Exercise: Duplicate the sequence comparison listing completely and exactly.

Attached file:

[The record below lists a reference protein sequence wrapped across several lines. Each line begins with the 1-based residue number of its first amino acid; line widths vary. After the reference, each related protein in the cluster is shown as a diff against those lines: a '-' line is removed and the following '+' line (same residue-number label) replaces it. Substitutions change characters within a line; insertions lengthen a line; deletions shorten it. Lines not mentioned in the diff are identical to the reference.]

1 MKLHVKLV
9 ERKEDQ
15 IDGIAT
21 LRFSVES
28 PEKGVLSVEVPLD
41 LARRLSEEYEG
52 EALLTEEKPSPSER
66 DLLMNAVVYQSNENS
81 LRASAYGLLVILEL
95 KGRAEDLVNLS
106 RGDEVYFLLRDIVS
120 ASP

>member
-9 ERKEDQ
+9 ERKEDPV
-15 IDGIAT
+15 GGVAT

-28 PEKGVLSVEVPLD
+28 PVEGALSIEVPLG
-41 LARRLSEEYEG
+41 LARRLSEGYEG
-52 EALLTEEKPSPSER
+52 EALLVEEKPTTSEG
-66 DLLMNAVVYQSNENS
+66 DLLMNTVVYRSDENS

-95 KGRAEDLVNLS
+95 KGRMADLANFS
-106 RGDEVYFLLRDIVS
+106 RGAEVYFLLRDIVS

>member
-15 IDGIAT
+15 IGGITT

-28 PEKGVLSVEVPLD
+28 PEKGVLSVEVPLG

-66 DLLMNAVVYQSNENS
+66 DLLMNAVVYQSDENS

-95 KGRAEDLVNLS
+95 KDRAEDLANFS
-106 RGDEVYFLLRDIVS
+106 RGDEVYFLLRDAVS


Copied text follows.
[The record below lists a reference protein sequence wrapped across several lines. Each line begins with the 1-based residue number of its first amino acid; line widths vary. After the reference, each related protein in the cluster is shown as a diff against those lines: a '-' line is removed and the following '+' line (same residue-number label) replaces it. Substitutions change characters within a line; insertions lengthen a line; deletions shorten it. Lines not mentioned in the diff are identical to the reference.]

1 MKLHVKLV
9 ERKEDQ
15 IDGIAT
21 LRFSVES
28 PEKGVLSVEVPLD
41 LARRLSEEYEG
52 EALLTEEKPSPSER
66 DLLMNAVVYQSNENS
81 LRASAYGLLVILEL
95 KGRAEDLVNLS
106 RGDEVYFLLRDIVS
120 ASP

>member
-9 ERKEDQ
+9 ERKEDPV
-15 IDGIAT
+15 GGVAT

-28 PEKGVLSVEVPLD
+28 PVEGALSIEVPLG
-41 LARRLSEEYEG
+41 LARRLSEGYEG
-52 EALLTEEKPSPSER
+52 EALLVEEKPTTSEG
-66 DLLMNAVVYQSNENS
+66 DLLMNTVVYRSDENS

-95 KGRAEDLVNLS
+95 KGRMADLANFS
-106 RGDEVYFLLRDIVS
+106 RGAEVYFLLRDIVS

>member
-15 IDGIAT
+15 IGGITT

-28 PEKGVLSVEVPLD
+28 PEKGVLSVEVPLG

-66 DLLMNAVVYQSNENS
+66 DLLMNAVVYQSDENS

-95 KGRAEDLVNLS
+95 KDRAEDLANFS
-106 RGDEVYFLLRDIVS
+106 RGDEVYFLLRDAVS